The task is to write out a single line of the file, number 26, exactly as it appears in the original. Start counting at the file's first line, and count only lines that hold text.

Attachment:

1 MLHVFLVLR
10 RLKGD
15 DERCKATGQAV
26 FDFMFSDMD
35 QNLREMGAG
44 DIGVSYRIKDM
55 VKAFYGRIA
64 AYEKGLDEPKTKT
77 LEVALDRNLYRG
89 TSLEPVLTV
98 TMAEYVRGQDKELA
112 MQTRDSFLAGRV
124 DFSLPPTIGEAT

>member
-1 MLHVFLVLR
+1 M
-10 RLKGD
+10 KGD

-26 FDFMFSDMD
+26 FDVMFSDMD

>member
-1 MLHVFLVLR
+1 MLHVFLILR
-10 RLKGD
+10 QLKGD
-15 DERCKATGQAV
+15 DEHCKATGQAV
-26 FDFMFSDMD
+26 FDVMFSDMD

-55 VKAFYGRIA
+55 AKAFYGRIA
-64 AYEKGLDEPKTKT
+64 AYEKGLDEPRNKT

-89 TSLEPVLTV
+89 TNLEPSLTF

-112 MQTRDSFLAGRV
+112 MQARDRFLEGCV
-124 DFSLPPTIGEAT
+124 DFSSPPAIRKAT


-15 DERCKATGQAV